Pineal: The pineal (pronounced: pih-NEE-ul) body, also called the pineal gland, is in the middle of the brain. It secretes melatonin (pronounced: meh-luh-TOE-nin), a hormone that may help regulate when you sleep at night and when you wake in the morning.
Reproductive Glands: The gonads are the main source of sex hormones. Most people don’t realize it, but both guys and girls have gonads. In guys the male gonads, or testes (pronounced: TES-teez), are in the scrotum. They secrete hormones called androgens (pronounced: AN-druh-junz), the most important of which is
(pronounced: tess-TOSS-tuh-rone). These hormones tell a guy’s body when it’s time to make the changes associated with puberty, like penis and height growth, deepening voice, and growth in facial and pubic hair. Working with hormones from the pituitary gland, testosterone also tells a guy’s body when it’s time to make sperm in the testes.
A girl’s gonads, the ovaries (pronounced: OH-vuh-reez), are in her pelvis. They make eggs and secrete the female hormones
(pronounced: ESS-truh-jen) and
(pronounced: pro-JESS-tuh-rone). Estrogen is involved when a girl starts puberty. During puberty, a girl will have breast growth, start to accumulate body fat around the hips and thighs, and have a growth spurt. Estrogen and progesterone are also involved in the regulation of a girl’s menstrual cycle. These hormones also play a role in pregnancy.
Pancreas: The pancreas (pronounced: PAN-kree-us) makes insulin (pronounced: IN-suh-lin) and glucagon (pronounced: GLOO-kuh-gawn), which are hormones that control the level of glucose, or sugar, in the blood. Insulin helps keep the body supplied with stores of energy. The body uses this stored energy for exercise and activity, and it also helps organs work as they should.
To help keep your endocrine system healthy:
Let the doctor know if you:
Concerned about your growth or development? Puberty can be delayed for several reasons. Luckily, doctors usually can help teens with delayed puberty to develop more normally.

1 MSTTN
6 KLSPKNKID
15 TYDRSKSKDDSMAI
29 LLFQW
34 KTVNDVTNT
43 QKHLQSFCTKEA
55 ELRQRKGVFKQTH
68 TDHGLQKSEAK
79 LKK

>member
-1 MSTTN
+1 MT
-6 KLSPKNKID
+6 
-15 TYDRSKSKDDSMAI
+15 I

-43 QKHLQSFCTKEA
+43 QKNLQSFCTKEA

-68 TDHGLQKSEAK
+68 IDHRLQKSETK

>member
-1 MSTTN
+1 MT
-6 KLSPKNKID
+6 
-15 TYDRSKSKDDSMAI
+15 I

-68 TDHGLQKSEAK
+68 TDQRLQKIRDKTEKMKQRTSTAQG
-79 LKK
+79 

Your body gets the energy it needs from food through a process called metabolism. Get all the facts on metabolism in this article.
At puberty, guys’ bodies begin producing a lot of the hormone testosterone, which causes changes in several parts of the body, including the voice.
Voice cracking? Clothes don’t fit? Puberty can be a confusing time, but learning about it doesn’t have to be. Read all about it.
In polycystic ovary syndrome (PCOS), the ovaries produce higher than normal amounts of certain hormones, which can interfere with egg development and release. Learn how doctors diagnose and treat PCOS.
Periods can be confusing. Get the facts in this article for teens.
Why do girls get periods? What goes on when a woman gets pregnant? What can go wrong with the female reproductive system? Find the answers to these questions and more in this article for teens.
What makes up a guy’s reproductive system and how does it develop? Find the answers to these questions and more.
Note: All information is for educational purposes only. For specific medical advice, diagnoses, and treatment, consult your doctor.